Synod pivots toward solutions

Bishop No Comments

TRUMBULL—Nearly 350 delegates to Synod 2014 turned to solutions at the Third General Session today when they voted to approve the final pastoral and temporal challenges in the ongoing renewal of the Catholic Church in Fairfield County.

The adoption of the five global challenges followed months of study by Synod delegates, consultative meetings held throughout the diocese and listening sessions with the laity that began last spring. In all, the Diocese received nearly 4000 comments, ideas and suggestions to help the Church make changes and plan for the future. Describing the discernment as “divine chaos,” Bishop Caggiano thanked delegates for their humility and willingness to compromise as they reached consensus on the major challenges facing the church. “The process was a bit messy, but when we approach things in a way that is too neat, clean and organized, we cut out the divine chaos which is the power of grace,” he said.

The Bishop asked the delegates to think of the final challenges as the prism by which they can see the many themes of the Synod. “It is an idea of where we should begin, but we’re not leaving anything behind,” he said. While challenges on Catholic Social Teaching, Stewardship, and Building Faith Communities did not make the final cut, the Bishop assured delegates who worked on the issues that they would be incorporated into the five challenges. Using a digital voting system, the delegates approved the following global challenges for action:

Every Catholic is called to “fully conscious, and active participation” (Sacrosanctum Concilium 14) in the worship life of the Church. There is a need to strengthen and support family life and empower and assist parents to be the primary teachers of the Catholic Faith. (Family Life) We must create concrete plans for evangelization in, with and through our parishes, schools, ecclesial movements, and communities. There is a need to continually call, form, and support clergy, religious, and laity in active leadership roles in the life of the Church. (Leadership) We must renew the ministry of faith formation throughout our Diocese, leading each person to a deepening relationship with the Lord Jesus in and through His Church. (Catechesis and Education) The Bishop empowered delegates to now begin researching solutions and best practices to address the many problems such as reaching out to alienated Catholic, inspiring youth, and becoming more welcoming communities of faith.

During the afternoon session, Michael Gecan, National Co-director of Industrial Areas Foundation/CONECT (Connecticut Affiliate), said the Church would benefit from using “organizing “ principles as it seeks renewal. Noting there is an inherent tension between “bureaucratic and relational” models of institutions, he urged the Church to experiment and take risks in order to revitalize its outreach to people. “There has to be some disorganizing if you’re going g to effectively reorganize,” he said. “We’re all for re-organizing but disorganizing can be painful, “ because institutions tend to do things the same way, whether they work or not.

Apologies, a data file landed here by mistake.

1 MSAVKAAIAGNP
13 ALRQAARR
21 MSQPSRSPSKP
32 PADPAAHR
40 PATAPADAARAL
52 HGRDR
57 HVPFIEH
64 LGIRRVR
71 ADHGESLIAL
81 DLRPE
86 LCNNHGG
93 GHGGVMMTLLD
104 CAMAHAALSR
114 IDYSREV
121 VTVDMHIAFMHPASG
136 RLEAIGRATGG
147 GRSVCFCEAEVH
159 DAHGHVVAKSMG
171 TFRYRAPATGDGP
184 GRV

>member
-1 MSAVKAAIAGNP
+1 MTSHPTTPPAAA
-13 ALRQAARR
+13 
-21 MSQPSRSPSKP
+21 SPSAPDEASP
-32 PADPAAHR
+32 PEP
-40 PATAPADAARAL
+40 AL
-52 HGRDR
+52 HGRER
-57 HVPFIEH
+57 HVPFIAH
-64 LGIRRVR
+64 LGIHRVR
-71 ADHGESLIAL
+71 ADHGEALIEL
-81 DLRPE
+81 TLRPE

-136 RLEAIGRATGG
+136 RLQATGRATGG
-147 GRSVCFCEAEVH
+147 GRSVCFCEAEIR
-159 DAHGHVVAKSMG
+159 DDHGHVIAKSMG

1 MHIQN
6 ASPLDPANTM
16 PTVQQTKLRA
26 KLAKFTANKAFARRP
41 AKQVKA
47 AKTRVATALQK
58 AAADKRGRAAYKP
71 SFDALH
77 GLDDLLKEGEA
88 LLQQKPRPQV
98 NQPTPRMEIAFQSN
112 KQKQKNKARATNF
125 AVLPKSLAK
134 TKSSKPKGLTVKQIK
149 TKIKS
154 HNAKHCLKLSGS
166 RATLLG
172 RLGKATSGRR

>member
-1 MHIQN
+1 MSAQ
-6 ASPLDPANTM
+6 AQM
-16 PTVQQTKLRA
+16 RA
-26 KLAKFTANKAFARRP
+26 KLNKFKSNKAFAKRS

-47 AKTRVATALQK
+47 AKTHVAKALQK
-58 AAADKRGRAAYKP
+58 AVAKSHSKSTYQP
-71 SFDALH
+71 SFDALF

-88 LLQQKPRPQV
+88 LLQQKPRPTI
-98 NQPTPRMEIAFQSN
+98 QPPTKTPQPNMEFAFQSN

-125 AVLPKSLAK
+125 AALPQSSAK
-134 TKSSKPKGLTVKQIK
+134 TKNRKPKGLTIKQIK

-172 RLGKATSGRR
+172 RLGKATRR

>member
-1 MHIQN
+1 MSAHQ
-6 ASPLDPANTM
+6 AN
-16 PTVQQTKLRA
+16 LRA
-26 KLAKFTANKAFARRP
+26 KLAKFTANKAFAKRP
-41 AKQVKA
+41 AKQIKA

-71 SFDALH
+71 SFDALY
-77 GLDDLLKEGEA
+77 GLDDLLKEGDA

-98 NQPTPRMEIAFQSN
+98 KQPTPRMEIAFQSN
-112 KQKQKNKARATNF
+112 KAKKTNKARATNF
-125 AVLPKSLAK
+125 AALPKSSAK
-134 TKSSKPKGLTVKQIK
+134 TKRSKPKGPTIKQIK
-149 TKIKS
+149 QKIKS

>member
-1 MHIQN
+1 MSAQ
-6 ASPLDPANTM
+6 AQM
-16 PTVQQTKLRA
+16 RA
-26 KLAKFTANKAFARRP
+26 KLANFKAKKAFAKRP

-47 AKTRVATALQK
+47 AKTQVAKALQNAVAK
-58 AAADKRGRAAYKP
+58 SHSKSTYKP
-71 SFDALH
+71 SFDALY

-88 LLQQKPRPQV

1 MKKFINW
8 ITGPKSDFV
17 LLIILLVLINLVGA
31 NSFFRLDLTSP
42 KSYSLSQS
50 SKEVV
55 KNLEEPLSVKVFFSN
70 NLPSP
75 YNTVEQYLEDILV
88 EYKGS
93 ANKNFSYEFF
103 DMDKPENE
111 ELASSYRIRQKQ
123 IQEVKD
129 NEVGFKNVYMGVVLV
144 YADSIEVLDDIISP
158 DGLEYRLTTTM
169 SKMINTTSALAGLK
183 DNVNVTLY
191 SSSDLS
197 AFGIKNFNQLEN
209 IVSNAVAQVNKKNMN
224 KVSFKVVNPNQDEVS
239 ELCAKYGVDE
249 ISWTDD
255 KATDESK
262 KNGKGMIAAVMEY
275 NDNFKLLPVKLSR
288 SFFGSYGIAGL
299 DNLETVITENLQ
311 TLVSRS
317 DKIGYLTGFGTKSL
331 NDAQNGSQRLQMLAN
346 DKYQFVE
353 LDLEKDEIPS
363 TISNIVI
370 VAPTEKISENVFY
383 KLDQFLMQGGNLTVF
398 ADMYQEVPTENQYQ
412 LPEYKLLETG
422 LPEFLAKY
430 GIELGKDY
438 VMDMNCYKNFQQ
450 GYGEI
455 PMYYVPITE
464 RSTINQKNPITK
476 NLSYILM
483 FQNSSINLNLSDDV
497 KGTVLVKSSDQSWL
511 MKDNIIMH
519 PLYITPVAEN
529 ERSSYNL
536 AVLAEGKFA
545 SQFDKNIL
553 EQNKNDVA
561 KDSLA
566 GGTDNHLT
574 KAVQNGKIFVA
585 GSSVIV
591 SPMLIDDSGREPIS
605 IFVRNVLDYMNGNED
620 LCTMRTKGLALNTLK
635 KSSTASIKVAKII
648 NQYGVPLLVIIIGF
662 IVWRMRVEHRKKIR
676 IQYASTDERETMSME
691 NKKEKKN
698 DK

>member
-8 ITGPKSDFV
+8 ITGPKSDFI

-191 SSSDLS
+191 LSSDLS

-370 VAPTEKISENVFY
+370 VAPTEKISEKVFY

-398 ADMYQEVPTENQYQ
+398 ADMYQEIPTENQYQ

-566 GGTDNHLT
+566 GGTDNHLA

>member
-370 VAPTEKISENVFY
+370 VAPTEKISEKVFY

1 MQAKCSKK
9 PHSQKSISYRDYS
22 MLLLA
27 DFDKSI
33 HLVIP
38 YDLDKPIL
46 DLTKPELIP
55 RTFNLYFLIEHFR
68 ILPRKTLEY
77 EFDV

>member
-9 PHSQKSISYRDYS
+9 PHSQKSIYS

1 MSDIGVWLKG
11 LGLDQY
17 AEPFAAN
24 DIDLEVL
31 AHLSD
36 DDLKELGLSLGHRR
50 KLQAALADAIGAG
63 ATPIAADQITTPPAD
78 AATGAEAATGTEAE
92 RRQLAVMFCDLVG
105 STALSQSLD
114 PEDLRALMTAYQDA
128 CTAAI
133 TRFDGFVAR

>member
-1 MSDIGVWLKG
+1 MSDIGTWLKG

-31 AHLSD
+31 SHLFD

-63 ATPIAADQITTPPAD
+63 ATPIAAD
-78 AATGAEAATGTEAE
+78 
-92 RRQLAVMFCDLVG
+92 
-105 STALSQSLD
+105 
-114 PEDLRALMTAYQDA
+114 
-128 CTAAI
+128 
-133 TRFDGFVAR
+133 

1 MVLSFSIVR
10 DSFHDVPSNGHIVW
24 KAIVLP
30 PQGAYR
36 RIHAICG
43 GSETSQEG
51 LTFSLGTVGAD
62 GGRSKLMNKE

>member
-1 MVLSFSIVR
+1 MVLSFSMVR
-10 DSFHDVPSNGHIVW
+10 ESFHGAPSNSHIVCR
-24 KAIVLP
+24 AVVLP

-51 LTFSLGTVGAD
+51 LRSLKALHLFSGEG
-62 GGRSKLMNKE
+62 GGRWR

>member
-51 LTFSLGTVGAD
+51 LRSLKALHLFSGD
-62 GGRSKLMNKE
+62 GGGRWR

He said one reason that parishes end up with a few leaders doing all the work is because, “We do things any way, even if people don’t want to do it. We don’t listen.” Gecan said vibrant organizations are characterized by strong relationships, a learning environment, and the ability to act effectively on commonly held values.

Mary Ellen O’Driscoll, Regional Director of the Ignatian Volunteer Corp, said Catholics are called to “act on the common good and to see god’s presence in the midst of the poor and suffering. “We should be asking, who is vulnerable here in this diocese, who is on the margin, and who are the people we are not attending to.”

When a delegate noted that many Catholics often are uncomfortable with the Church’s social teachings, O’Driscoll joked that she learned during national elections was not the best time to get agreement. “If we start with political filters then we’ll leave Jesus behind. People will always feel challenged by certain issues. We have to constantly ask, what did Jesus tell us to do and where did he say he would be.”

In a humorous and insightful presentation Msgr. James P. Lang, Episcopal Vicar for Parishes, Diocese of Syracuse, spoke about parish planning, visioning and excellence. “If it’s not working, stop doing it,’ he said, noting, “We need to see things in a new way. “ Msgr. Lang said that as the Church seeks to change, it’s important “not to throw the baby out with the bath water. Engage your tradition and be true to yourself and don’t forget the core values that have guided the Church for over 2,000 years.” Like other speakers, he said the Church needs to be more attentive to small communities, and he said the answers might be found in the most basic things like “banning perfunctory prayer and rediscovering the importance of the Sabbath.”

“We’re human beings, not human doings,” he said, “Life isn’t just about picking up speed like a gerbil on a treadmill. We’re all doing too much, “ he said, noting that many pastors are burned out from working 80 to 100 hours a week. He suggested that one of the biggest challenges for the Synod may be reconciling “historic Catholics” with the emerging new Church of immigrants, youth, and other who were not raised in a Catholic culture, and he called for “reimagining pastoral collaboration.”

For more information visit the Synod 2014 website at